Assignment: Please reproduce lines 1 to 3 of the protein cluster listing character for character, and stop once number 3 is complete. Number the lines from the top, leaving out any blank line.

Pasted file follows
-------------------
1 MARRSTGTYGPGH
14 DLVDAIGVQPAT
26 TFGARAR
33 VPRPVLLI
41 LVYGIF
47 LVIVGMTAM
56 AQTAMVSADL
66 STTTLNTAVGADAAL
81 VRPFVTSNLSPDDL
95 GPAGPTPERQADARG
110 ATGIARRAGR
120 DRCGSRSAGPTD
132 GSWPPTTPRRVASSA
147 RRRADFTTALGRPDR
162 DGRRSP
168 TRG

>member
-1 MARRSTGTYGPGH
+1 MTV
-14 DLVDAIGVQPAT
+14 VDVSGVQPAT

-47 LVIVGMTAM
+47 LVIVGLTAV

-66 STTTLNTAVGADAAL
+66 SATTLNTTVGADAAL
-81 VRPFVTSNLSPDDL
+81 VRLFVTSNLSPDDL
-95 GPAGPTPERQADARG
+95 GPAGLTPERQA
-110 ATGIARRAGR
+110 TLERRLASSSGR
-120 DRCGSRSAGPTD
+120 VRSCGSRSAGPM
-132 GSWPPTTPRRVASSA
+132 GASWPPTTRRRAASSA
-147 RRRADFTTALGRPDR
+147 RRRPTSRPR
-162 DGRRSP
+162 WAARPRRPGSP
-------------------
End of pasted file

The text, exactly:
1 MARRSTGTYGPGH
14 DLVDAIGVQPAT
26 TFGARAR